Monday, January 17, 2011

"Gone in Sixty Seconds" -- a contextual analysis of the 2000 version

OK folks -- as some of you know, I ma working on a short book on the hisoty of auto theft. Here is a section on the film "Gone in Sixty Seconds" (2000):

Gone in Sixty Seconds -- There is more to it than you might think!

The 2000 remake of "Gone in Sixty Seconds" contained plenty of juvenile humor, but was set in a context of time where a number of contemporary truths concerning auto theft surfaced. Perhaps the most significant theme in the film is one that contrasts the practical wisdom of the organized professional to the impulsiveness of the young amateur. At the beginning of the film, a gang of young thieves led by Kip Raines (played by Giovanni Ribisi) steal a Porsche 911 by throwing a brick through a dealer showroom window, opening the key box, and crashing through showroom glass. Somewhat miraculously, not a scratch appears on the stolen car. A foolish flirtation puts the trio in the sights of the law, and they are followed back to the hideout where they elude capture, but also lose the cars they have stolen. Afterwards, these young men are described by one seasoned professional as "little boys in nursery school." And while the inexperienced young men play a part in the redemptive boost that follows, lapses in judgment will ultimately reduce them to having their "decision-making processes taken away from them." Kip's failure leads to the recruitment of his retired expert car thief brother, Memphis Raines (Nicholas Cage), who, along with former collaborators including Otto (James Duval) are forced by extortion to steal 50 high end vehicles in four days, with South America as the ultimate destination. These retired pros are now doing things like teaching kids karting, restoring cars rather than chopping them, and teaching Asian women to drive. Perhaps their routine lives are a reflection of more difficult times for the thief during the last two decades of the 20th century, the consequence of new deterrent technologies and enforcement procedures.
In the process of boosting these cars, and saving his brother, the viewer learns of a host of high and low tech techniques used by organized professional car thieves, varying from slim Jims and slide-hammers to computers and electronic frequency detectors. One recent technology introduced by manufacturers deters even the best of these thieves -- laser cut keys featured on new Mercedes. Laser keys by the way, do not employ a laser in cutting, but rather a high speed titanium bit. It consequently takes the clever ruse of stealing the cars from a police impound to get around this seemingly insurmountable technological barrier. Yet a decade later, defeating a laser cut key is as simple a watching a Youtube video and owning a blank, clay, calipers, a key cutting apparatus and a Dremel tool![1]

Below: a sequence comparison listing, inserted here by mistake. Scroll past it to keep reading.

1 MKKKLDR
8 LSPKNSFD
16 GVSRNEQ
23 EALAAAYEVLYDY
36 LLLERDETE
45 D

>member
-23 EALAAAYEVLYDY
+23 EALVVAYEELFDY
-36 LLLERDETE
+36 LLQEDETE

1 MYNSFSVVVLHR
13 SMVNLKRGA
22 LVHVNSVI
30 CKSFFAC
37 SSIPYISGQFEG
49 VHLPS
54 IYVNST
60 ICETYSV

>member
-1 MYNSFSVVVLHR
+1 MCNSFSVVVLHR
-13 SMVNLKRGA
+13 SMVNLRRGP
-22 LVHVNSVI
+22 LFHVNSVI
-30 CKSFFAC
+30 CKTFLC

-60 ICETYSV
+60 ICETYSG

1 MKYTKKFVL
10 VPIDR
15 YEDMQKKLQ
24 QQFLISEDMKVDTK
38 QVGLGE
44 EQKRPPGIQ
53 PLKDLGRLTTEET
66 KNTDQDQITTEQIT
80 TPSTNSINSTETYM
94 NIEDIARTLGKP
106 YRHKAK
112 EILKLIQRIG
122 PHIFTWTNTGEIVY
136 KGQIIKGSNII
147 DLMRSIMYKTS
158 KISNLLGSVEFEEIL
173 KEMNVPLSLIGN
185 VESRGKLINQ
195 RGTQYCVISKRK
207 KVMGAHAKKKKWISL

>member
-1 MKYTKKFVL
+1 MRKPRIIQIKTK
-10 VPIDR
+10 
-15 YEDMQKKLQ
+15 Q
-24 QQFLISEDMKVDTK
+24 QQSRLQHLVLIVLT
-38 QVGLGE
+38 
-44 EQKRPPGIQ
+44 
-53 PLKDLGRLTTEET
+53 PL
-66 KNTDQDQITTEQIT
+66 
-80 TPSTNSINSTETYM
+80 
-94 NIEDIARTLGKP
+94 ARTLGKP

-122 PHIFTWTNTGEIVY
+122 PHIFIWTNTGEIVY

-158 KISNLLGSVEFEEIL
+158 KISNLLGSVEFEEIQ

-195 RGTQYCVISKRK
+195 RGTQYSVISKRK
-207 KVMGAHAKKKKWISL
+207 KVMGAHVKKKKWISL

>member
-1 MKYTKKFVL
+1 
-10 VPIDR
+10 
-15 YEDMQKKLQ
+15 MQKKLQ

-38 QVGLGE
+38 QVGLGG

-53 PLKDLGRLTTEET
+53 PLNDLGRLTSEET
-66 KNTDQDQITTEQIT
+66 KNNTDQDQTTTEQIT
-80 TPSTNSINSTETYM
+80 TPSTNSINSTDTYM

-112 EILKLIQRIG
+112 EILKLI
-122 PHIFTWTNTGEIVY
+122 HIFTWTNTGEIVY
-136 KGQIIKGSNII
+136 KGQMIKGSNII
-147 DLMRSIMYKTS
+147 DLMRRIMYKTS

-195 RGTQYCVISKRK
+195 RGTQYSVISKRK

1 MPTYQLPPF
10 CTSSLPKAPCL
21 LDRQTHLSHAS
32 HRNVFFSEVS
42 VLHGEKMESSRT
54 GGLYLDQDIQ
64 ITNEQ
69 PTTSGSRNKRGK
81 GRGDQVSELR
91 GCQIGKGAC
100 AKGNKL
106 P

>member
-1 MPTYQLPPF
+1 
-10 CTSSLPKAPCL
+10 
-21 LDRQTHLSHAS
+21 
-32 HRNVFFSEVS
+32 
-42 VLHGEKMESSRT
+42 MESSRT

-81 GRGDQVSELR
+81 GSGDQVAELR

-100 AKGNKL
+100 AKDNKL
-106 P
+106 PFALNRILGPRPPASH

All ends well by the film's conclusion, as Memphis finally making peace with his so-called "unicorn," a gold 1967 Shelby Mustang GT 500. Cage, who attended several driving schools and did his own driving stunts in the film, is featured in one of the most memorable of all chase sense towards the conclusion of the film. And his former lover, girl friend, and female auto thief Sara "Sway" Wayland (Angeline Jolie) adds a feminine touch to what is generally recognized as a masculine criminal activity. Indeed, it is curious to note that the targeted cars are given women's names -- supposedly as code words for the thieves who communicate via radio. Among the fifty "ladies" are the following: 1962 Aston Martin (Barbara); 1964 Bentley Continental (Alma); 1953 Corvette (Pamela); 1969 Dodge Daytona (Vanessa); 1957 Ford Thunderbird (Susan); 1957 M-B SL/Gullwing (Dorothy); 1950 Mercury Custom (Gabriella); 1961 Porsche Speedster (Natalie); and of course the film's star, a 1967 Shelby Mustang GT 500 (Eleanor).
Despite the superficiality in "Gone in Sixty Seconds," there are some deeper insights, especially when it comes to exploring the motives of a professional car thief. As Sway states as she discusses her life working two honest jobs, "I have discovered you have to work twice as hard when its honest." But stealing cars is more than just making easy money. As Memphis explains, "I did it for the cars…begging to be plucked. I'd blast to Palm Springs, instantly feeling better about myself." And in driving, Memphis related to his younger brother who lacks these sensibilities, that "the car is you, you are the car."
In sum, while the 2000 version of "Gone in 60 Seconds" suggests that skilled car thieves' days are numbered, its simplistic story line did little to dig deep into personalities or motives.
[1], accessed 1/17/2011. See also, which describes how one person with a $1200 tool can thwart a BMW laser key system in seconds.

1 comment:

  1. And in driving, Memphis related to his younger brother who lacks these sensibilities, that "the car is you, you are the covers